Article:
We've now doubled the number of test methods. However, we haven't done anything more than that. Sure, it can be argued that we have made the tests more specific and that that is itself a good thing. But we are now also required to setup the same test preconditions twice since both tests have to instantiate the same source and run the same method to produce the same post-condition only to test different aspects separately. This violates the concept of DRY and as such is a bad practice.

"Well, why not move the initialization into your setUp() method?"

The answer is this: setUp() (a method specific to JUnit, but each testing framework has its own analog) isn't supposed to setup every single test's preconditions. It's role is to setup the general preconditions for the entire test case itself..

To make setUp do the work for every single test would make it very inefficient. Since it is run before every one of the unit test in the class (in JUnit the setUp() method, or any method annotated with @Before, is called before every single unit test method is invoked). So that's a LOT of wasted set up work if we were to move all preconditions out of the tests themselves.

Additionally, by moving the preconditions out of the test methods we hide what the expected state is for those tests. Now you would have to go to the setup method to see details that should be right there in the test, making it harder than necessary to debug when code stops passing tests. Something easily avoided by keeping the precondition code in the test itself.

So now that I've defined why the preconditions need to stay in the test method itself, that leads us to the final reason why a single assertion per test method is a Bad Thing (tm): the test code itself could easily become invalid.

Imagine a slightly more complicated test, such as one that verifies five different aspects of the result of a method call.This also violates the DRY principle since we're doing the same setup in five different places. We also run the risk of the tests themselves changing as, with refactoring, one test will get updated while another may not. And down the road those differences can result in false negatives or, worse yet, false positives.

Instead, if we keep only the number of assertions as necessary in a unit test, we make the test themselves more expressive, by showing expected preconditions, and more targeted, by checking for expected outcomes.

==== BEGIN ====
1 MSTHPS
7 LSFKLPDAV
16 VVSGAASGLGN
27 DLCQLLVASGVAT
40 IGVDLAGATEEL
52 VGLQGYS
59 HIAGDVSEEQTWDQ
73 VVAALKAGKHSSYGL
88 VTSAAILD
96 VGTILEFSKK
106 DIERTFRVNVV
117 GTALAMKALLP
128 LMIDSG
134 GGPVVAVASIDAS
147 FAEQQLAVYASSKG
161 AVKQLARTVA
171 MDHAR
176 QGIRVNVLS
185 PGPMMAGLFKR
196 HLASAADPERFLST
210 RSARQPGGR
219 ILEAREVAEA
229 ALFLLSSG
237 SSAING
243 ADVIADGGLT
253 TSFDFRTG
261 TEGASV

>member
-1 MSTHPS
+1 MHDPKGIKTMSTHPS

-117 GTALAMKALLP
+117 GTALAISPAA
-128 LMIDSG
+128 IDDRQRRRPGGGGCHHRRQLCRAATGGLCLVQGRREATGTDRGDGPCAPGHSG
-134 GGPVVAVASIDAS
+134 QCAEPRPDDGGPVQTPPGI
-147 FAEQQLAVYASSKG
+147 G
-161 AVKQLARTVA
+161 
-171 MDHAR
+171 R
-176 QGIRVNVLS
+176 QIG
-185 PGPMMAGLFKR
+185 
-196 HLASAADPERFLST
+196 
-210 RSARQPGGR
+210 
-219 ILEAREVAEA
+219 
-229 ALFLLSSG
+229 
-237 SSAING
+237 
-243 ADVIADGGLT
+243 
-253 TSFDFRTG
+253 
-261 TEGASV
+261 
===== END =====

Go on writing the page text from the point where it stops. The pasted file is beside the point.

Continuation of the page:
Requiring tests to contain only a single assertion is a bad practice that leads to writing more code than necessary and either repeating yourself or else writing inefficient, and potentially ineffective, tests.

Always Question Your Grades...

Christene and I always tell our kids to go over tests and make sure the grade you received is the one your deserved. Teachers aren't always perfect and they do make mistakes. And it's not an insult to them to question why points are taken off for a problem: if it was valid then you can learn from it, and if it was invalid you can get it fixed.

This semester I'm taking a distance Java course at State. I posted about our first project a few weeks ago. The projects are split into two parts each: one part where you write the functional code, the other where you write unit tests to validate the code. As a professional developer, I've been using test driven development methodologies for years now. So when I sat down to do this assignment I wrote all of the tests as I wrote the code and ensured my code was at 100% test coverage and accurate.

On the functional portion I received 100%.

But on the unit test portion I only received 86%. So I emailed the TA to ask why I lost 14 points. In the feedback on the assignment it said that two of my 19 tests had failed, and I lost 7 of 10 points for each. But in my development environment no tests fail. I ran them in both Eclipse and also from the command line (the project is managed using Maven) and in both cases everything is perfect.

I'm just not sure how my tests could have failed if the code were working correctly. If anything, the tests ought to only work then if the code were flawed, which it's not.

I haven't heard anything back yet (I only emailed him a little while ago) but I'll post here whatever feedback I get.

Friday, March 4, 2011

Advanced Placement Night

After work last night, Caleb and I drove down to his high school for Advanced Placement Night. He's already taking honors classes and getting straight As, so both the school and Christene and I feel he would benefit from the AP classes.

The presentation was fairly straight forward. Mr. Reid gave a presentation about what the AP courses are and what students should expect, both out of the class and to put into the class.

Students will likely have a few hours additional work per day and required summer projects. But the benefits, college credits during high school, make it worth while.

After the presentation, Caleb and I visit the tables for the AP classes in which he's initially interested (US History, Chemistry, Biology, Calculus and Physics) to get their descriptions. The program also provided him with a road map of what honors classes he'll need to take prior to each of the classes. Then we sat and read, then discussed, the course descriptions.

From what I read it appears that the AP Physics class would cover a first semester Physics class, AP Chemistry would be Chem 1 & 2, AP Calculus would be a full Calculus program, and AP Biology would cover BIO 1 and most of BIO 2.

He's going to be in a good position to enter university given what's available, with most of his first year courses out of the way via AP classes.